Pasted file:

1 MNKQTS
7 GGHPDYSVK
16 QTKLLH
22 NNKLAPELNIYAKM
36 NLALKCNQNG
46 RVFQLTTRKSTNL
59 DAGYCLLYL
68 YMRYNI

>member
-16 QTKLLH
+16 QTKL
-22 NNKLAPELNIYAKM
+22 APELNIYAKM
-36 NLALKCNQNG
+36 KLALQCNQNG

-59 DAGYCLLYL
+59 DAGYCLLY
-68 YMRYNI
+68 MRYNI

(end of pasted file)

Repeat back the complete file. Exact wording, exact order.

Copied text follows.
1 MNKQTS
7 GGHPDYSVK
16 QTKLLH
22 NNKLAPELNIYAKM
36 NLALKCNQNG
46 RVFQLTTRKSTNL
59 DAGYCLLYL
68 YMRYNI

>member
-16 QTKLLH
+16 QTKL
-22 NNKLAPELNIYAKM
+22 APELNIYAKM
-36 NLALKCNQNG
+36 KLALQCNQNG

-59 DAGYCLLYL
+59 DAGYCLLY
-68 YMRYNI
+68 MRYNI